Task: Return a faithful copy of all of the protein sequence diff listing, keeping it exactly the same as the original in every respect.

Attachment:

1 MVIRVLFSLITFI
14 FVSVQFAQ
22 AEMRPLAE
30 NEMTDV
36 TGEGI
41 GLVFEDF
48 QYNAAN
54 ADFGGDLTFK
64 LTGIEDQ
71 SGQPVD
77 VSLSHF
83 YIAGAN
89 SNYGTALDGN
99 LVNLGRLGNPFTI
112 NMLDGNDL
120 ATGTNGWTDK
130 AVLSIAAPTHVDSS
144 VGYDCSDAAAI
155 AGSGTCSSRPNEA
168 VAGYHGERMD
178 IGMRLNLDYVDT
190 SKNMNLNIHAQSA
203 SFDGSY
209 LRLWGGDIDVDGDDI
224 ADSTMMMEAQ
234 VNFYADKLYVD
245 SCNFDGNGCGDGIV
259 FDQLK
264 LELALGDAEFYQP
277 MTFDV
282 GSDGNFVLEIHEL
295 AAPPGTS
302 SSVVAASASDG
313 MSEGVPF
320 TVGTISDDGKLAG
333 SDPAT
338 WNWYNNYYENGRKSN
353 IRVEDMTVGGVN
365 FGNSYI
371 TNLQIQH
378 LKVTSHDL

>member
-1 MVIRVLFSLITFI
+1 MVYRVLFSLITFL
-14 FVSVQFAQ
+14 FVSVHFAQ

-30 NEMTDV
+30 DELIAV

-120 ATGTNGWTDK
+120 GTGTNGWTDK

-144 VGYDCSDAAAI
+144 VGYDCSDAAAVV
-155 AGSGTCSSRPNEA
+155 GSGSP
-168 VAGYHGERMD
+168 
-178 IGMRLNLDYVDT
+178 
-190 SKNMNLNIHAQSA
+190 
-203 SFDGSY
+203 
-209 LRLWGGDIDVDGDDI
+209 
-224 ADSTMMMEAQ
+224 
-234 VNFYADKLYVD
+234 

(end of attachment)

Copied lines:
1 MVIRVLFSLITFI
14 FVSVQFAQ
22 AEMRPLAE
30 NEMTDV
36 TGEGI
41 GLVFEDF
48 QYNAAN
54 ADFGGDLTFK
64 LTGIEDQ
71 SGQPVD
77 VSLSHF
83 YIAGAN
89 SNYGTALDGN
99 LVNLGRLGNPFTI
112 NMLDGNDL
120 ATGTNGWTDK
130 AVLSIAAPTHVDSS
144 VGYDCSDAAAI
155 AGSGTCSSRPNEA
168 VAGYHGERMD
178 IGMRLNLDYVDT
190 SKNMNLNIHAQSA
203 SFDGSY
209 LRLWGGDIDVDGDDI
224 ADSTMMMEAQ
234 VNFYADKLYVD
245 SCNFDGNGCGDGIV
259 FDQLK
264 LELALGDAEFYQP
277 MTFDV
282 GSDGNFVLEIHEL
295 AAPPGTS
302 SSVVAASASDG
313 MSEGVPF
320 TVGTISDDGKLAG
333 SDPAT
338 WNWYNNYYENGRKSN
353 IRVEDMTVGGVN
365 FGNSYI
371 TNLQIQH
378 LKVTSHDL

>member
-1 MVIRVLFSLITFI
+1 MVYRVLFSLITFL
-14 FVSVQFAQ
+14 FVSVHFAQ

-30 NEMTDV
+30 DELIAV

-120 ATGTNGWTDK
+120 GTGTNGWTDK

-144 VGYDCSDAAAI
+144 VGYDCSDAAAVV
-155 AGSGTCSSRPNEA
+155 GSGSP
-168 VAGYHGERMD
+168 
-178 IGMRLNLDYVDT
+178 
-190 SKNMNLNIHAQSA
+190 
-203 SFDGSY
+203 
-209 LRLWGGDIDVDGDDI
+209 
-224 ADSTMMMEAQ
+224 
-234 VNFYADKLYVD
+234 